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17th AB / 194th Glider Infantry Regiment, D Company Re-enacting group Prague, Czech republic


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#26 Talon17th

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Posted 01 November 2010 - 07:20 PM

Very nice reenactment photos guys. My father was in the 17th AB, 680th GFAB.

#27 194th_GIR

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Posted 25 November 2010 - 10:59 AM

We were in Pilsen Czech Republic. There was big dance party called Back to 45. We enjoy this evenig so much.

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#28 Vik

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Posted 18 December 2010 - 02:04 AM

Some new photos...

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#29 FAAA

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Posted 19 December 2010 - 12:39 AM

Great pictures guys, good to see that this fine Regiment and Division is represented world wide.

If you ever get a chance to come over to England how about hooking up for a show.

Regards

Lee
FAAA

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#30 Gregory

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Posted 19 December 2010 - 03:49 AM

Great pictures guys...

In the Central Europe the Czechs (our "Southern Brothers" as they are very nice called in Poland) have excellent opinion of the best scale modellers. I am not surprised by the fact that the Czechs are perfectionists in the reenecting as well which is a kind of "1:1 scale modelling".

Congratulations for the 194th GIR Living History Group!

Congratulations as well for beautiful vintage-look Czech girls!

:bravo:

#31 Allan H.

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Posted 19 December 2010 - 06:17 AM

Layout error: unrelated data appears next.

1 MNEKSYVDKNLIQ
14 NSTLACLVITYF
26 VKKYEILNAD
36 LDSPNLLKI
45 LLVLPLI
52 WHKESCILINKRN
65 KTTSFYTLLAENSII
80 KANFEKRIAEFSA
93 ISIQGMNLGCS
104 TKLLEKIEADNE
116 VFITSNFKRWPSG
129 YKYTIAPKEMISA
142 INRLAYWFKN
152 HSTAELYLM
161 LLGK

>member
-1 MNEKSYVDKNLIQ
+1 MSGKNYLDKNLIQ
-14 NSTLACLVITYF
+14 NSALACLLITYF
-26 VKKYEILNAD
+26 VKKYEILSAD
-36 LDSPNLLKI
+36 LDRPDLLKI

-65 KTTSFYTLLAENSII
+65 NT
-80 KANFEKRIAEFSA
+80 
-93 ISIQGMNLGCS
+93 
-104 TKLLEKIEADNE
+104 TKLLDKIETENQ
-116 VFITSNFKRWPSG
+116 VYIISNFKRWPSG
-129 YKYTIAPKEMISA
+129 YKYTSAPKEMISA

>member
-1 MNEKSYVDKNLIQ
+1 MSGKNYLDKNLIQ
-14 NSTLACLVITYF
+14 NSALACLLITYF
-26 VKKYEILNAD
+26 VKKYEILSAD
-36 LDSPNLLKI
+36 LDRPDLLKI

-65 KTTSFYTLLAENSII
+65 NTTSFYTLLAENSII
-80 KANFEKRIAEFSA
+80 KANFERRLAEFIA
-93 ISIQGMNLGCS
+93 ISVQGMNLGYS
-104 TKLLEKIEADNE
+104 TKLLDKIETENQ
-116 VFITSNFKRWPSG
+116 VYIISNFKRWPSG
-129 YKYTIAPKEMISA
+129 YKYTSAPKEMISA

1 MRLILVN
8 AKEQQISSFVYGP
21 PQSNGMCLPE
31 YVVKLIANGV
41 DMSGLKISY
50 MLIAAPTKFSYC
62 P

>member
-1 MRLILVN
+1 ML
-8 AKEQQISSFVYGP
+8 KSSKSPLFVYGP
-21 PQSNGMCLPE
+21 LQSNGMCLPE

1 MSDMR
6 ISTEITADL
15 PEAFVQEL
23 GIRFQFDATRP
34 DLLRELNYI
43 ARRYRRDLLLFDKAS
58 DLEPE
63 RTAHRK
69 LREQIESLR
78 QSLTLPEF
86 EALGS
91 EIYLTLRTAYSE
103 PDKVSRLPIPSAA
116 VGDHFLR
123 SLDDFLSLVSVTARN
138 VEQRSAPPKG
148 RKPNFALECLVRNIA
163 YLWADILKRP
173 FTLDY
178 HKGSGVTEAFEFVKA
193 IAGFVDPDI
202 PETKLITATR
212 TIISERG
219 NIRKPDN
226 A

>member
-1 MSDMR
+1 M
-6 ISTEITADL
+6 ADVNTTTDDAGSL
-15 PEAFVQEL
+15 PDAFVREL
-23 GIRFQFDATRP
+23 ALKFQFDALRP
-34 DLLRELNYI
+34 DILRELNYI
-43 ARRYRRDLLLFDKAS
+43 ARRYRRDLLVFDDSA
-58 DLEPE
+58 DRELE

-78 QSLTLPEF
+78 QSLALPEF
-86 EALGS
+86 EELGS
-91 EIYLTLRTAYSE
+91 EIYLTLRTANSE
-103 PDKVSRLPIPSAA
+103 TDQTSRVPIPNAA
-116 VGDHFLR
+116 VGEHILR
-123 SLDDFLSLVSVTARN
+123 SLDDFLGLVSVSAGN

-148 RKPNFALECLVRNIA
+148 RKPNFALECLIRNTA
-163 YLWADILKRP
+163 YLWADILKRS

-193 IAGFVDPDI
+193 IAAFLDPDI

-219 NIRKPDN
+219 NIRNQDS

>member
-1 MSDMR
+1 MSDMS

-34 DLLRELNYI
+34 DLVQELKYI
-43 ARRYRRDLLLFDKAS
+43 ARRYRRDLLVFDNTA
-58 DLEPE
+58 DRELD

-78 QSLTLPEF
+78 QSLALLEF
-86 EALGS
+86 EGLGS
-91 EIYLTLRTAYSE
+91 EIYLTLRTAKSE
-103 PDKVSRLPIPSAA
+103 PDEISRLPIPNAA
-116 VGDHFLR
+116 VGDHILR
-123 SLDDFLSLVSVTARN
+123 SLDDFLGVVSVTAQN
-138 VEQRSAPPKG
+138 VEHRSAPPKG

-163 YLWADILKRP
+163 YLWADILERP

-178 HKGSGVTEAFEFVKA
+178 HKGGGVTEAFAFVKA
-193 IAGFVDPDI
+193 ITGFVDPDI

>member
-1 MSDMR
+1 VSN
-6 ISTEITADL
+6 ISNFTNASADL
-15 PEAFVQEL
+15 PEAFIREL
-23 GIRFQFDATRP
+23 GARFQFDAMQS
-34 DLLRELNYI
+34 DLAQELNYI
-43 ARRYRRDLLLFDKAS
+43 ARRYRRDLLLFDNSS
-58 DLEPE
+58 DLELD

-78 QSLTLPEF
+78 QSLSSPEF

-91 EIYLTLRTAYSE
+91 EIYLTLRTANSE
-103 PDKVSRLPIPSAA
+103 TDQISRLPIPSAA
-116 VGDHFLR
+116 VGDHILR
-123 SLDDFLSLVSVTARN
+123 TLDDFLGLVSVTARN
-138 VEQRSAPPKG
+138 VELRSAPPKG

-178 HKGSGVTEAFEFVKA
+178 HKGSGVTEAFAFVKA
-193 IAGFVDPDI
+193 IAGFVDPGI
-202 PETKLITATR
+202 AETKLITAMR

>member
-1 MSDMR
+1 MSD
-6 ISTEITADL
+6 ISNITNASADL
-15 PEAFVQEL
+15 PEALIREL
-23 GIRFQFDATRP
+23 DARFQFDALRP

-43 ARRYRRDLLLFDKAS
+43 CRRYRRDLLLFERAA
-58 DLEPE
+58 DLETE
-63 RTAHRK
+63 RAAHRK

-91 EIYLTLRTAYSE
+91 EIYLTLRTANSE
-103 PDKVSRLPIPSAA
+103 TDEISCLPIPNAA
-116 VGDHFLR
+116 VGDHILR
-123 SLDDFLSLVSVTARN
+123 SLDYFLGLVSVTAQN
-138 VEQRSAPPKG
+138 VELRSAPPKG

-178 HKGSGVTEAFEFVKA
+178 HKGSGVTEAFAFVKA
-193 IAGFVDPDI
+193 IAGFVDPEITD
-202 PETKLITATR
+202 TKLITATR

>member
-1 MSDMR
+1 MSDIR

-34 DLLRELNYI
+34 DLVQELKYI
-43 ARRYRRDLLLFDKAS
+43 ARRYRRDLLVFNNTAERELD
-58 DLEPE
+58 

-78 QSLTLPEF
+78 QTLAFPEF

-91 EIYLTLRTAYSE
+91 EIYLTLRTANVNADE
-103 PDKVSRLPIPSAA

The way you have photoshopped the photos makes them look like they were taken sixty five years ago. Congratulations on that. My biggest critique would be all of those huge American flag patches and even the 17th Airborne patches. You'll have to search a LONG time before you ever find a buzzard claw being worn on a combat uniform.

Keep up the good work!
Allan

#32 Greaser

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Posted 19 December 2010 - 07:04 AM

Do you guys have any evidence of use in the ETO of the M7 flash hider and late style carry handle for the 1919a6?

From my research I've found that both were developed and adopted by the Infantry Board & Ordnance Department during the war, but saw no service. Theres not a ton of photos and references to the A6 out there, so I'm always interested to see new sources I havent seen or heard yet.

Chris-

#33 194th_GIR

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Posted 19 December 2010 - 02:41 PM

The way you have photoshopped the photos makes them look like they were taken sixty five years ago. Congratulations on that. My biggest critique would be all of those huge American flag patches and even the 17th Airborne patches. You'll have to search a LONG time before you ever find a buzzard claw being worn on a combat uniform.

Keep up the good work!
Allan

What photos with big flags you mean because there are two groups of photos? One was taken in Czech Republic by our photographer and second one was taken in England by other group.

About patches, we know that is sometimes no right we are no stupid guys with basic knowledge about 17th AB or rookies. But all is depend what you do and what period you portrait. We have 3 combat operations.